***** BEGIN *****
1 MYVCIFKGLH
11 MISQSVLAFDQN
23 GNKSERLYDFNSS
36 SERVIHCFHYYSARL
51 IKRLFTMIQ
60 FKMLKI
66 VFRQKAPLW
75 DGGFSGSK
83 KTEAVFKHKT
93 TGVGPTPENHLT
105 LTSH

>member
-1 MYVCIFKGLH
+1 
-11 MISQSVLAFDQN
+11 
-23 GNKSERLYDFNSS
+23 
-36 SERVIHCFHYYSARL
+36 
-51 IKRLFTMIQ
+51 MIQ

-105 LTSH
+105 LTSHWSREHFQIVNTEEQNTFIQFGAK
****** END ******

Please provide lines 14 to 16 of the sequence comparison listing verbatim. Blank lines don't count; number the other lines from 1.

+1 
-11 MISQSVLAFDQN
+11 